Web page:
Hospital workers contracted by outsourcing firm ISS, among the lowest paid people in the country, face the threat of a week’s pay being withheld – a move that’s prompted a backlash of protests from Unite and others.
The Unite members affected, about 250 porters, cleaners, and other low-paid hospital staff across Royal Liverpool and Broadgreen University hospitals, will be placed under extreme financial hardship under the plan, which is being undertaken as part of a so-called payroll upgrade.
‘This is going to break me’
Last month, ISS workers were shocked to find out that in the process of being transferred from weekly to fortnightly pay dates, the company will withhold a week’s pay. That means that on the new pay date on May 9, workers will have waited three weeks since their previous pay date to get paid. They will also have worked for three weeks but will only be paid for two – and in effect will be losing a week’s pay.
“For workers who earn as little as £200 a week, this is enough to push them over the edge,” explained Unite regional officer Derek Jones. “Many of our members will have their entire lives planned around weekly pay – their rent, their standing orders and direct debit, everything. Most of these low-paid workers are either the sole breadwinners in their families or single parents. What ISS is doing is unspeakably immoral.”
To take matters worse, the week’s withheld pay will only be paid out to workers once they leave the company. Since ISS already has a week’s pay in hand when workers first started, the planned payroll upgrade will mean workers will have two week’s pay withheld from them until they quit.
ISS staff have spoken out about the crushing impact the decision will have on their lives, with one worker, who asked to remain anonymous saying, “I think this is going to break me”.
The worker shared the view of others in the workforce, who say they have lost faith in the company and so distrust an offer from ISS of a bridging loan.
“I’m the only one working in my house and have two small kids to keep,” he said. “I don’t want to be in debt to ISS – they will owe me two weeks’ pay after holding another week in hand from me and I think I should have that money. Its mine; I’ve earned it, so why can’t I have it? It’s just not right.”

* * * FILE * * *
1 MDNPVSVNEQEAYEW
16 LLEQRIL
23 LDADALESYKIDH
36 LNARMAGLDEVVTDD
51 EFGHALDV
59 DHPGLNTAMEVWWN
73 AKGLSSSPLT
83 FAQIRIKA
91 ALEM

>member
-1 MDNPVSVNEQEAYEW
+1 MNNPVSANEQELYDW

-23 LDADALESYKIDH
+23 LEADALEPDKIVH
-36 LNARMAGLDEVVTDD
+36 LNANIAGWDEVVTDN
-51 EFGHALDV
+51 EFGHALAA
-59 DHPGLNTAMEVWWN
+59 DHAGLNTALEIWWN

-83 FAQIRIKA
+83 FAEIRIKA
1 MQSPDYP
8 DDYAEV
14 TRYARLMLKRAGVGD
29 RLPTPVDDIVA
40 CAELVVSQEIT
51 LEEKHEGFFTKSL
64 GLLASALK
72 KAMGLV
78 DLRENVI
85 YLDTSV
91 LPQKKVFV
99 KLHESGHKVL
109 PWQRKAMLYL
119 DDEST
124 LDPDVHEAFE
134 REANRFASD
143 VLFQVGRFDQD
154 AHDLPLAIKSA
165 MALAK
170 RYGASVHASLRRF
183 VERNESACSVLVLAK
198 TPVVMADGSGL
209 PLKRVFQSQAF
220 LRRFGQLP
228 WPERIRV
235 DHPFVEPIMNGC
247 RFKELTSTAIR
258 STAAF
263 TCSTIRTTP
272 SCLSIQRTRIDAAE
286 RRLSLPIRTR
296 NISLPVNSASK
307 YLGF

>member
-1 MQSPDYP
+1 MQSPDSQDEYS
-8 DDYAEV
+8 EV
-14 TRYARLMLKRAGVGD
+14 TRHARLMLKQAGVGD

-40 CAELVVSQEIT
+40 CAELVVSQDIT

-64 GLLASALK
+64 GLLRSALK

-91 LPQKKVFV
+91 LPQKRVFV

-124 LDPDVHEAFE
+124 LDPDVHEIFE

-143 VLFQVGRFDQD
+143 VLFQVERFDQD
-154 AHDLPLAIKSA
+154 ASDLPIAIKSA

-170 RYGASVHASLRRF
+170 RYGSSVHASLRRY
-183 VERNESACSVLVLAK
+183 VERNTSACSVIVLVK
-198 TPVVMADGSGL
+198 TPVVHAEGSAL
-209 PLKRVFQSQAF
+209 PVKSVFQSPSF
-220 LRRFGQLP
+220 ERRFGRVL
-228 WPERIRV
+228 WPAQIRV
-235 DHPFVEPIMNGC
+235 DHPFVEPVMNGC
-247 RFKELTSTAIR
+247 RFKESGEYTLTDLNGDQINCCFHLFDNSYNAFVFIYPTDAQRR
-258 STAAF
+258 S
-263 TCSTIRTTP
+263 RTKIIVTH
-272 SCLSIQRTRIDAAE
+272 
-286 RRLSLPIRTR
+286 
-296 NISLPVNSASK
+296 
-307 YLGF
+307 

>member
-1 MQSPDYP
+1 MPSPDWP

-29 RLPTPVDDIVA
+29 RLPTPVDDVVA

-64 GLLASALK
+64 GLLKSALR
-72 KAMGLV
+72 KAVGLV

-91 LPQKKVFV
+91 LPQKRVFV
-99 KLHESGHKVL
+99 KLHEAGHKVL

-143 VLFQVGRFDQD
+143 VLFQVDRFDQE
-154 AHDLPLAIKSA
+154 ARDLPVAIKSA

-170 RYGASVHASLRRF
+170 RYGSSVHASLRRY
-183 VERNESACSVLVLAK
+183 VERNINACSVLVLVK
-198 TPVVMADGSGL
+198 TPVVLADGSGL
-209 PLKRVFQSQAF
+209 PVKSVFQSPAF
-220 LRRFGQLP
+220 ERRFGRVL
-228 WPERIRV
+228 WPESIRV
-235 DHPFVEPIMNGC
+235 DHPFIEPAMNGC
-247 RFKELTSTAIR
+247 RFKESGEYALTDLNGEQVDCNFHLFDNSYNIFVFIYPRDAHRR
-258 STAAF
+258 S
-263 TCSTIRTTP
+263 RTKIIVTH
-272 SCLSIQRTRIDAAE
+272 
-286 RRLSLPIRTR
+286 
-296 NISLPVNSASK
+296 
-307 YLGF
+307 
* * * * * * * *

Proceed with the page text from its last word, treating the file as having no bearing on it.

Another worker slammed the way the payroll upgrade was railroaded through, without any consultation.
“This is terrible,” she said. “I don’t know how I’m going to cope – all my bills and rent go out weekly because I’ve been paid weekly for years now. It’s not fair to just change our pay date just like this.”
‘Ivory tower’ decision
Derek told UNITElive that the total pay withheld as part of the payroll change, which will affect ISS staff across the UK, will amount to an eye-watering £20m.
“Add that to the pay already being withheld from the beginning of workers’ tenure, then we’re looking at about £40m in hard-earned wages that the company is holding back. The interest payments on an amount like that will be huge,” he said. “The company is essentially profiting off stolen wages.”
“Decisions like these are of course being made in ivory towers by executives who have absolutely no understanding of what it’s like to live pay check to pay check.”
Indeed, ISS’ top executives raked in sums that its low-paid staff couldn’t begin to fathom – five directors of ISS UK earned £2m between them in 2017. The highest paid director earned half a million pounds, while Jeff Gravenhorst, group CEO of ISS, a Danish-owned multinational and one of Britain’s largest outsourcing firms, took home £2m in 2018.
Unite fighting back
As ISS executives carry on with the payroll upgrade, unmoved by the plight of their workers, Unite and other unions are fighting back.
Last Friday (April 5), Unite spearheaded a demonstration outside the Royal Liverpool Hospital, alongside unions GMB and Unison. The protest drew hundreds of people from across the community — Unite Community members, local CLPs, local councillors as well as directly employed hospital staff and others from Merseyside joined together in a stunning display of solidarity with ISS staff.
“There was a broad spectrum of support at the demonstration from across Merseyside – it showed the collective strength of feeling over this shocking injustice meted out against some of the lowest paid workers in the country,” Derek said.
Unite is planning another demo on Monday, April 15, to continue pressing its case over unpaid wages, and to also mark the day ISS staff at the two Merseyside hospitals will begin an industrial action ballot over a separate issue involving unequal pay.
As these low-paid workers, most of whom are women, face the threat of withheld wages, they have also lost out on the agreed national pay uplift for NHS workers that both directly employed staff as well as contracted staff at other Merseyside hospitals have received.
The pay disparity is stark — at the Women’s and Walton hospitals, for example, the lowest-paid staff, many of whom are contracted employees, secured a 11.4 pay rise as part of the national NHS pay rise. Meanwhile, ISS workers at Broadgreen and Royal Liverpool hospitals languish on little more than the minimum wage.
“We find ourselves in the untenable and absurd position where ISS staff at Royal Liverpool and Broadgreen hospitals — who are doing the exact same jobs as colleagues at hospitals that are in some cases just a mile or two away — are being paid substantially less,” Derek said. “Management’s refusal to consult properly over pay has left our members with no option but to ballot for industrial action.”
“The moral case against the actions of one of the largest and most lucrative outsourcing companies in the UK is clear,” he added. “We need to stand up and make our voice heard. We hope members of the public will join us outside the Royal on Monday lunchtime to demand parity pay for this group of low paid workers.”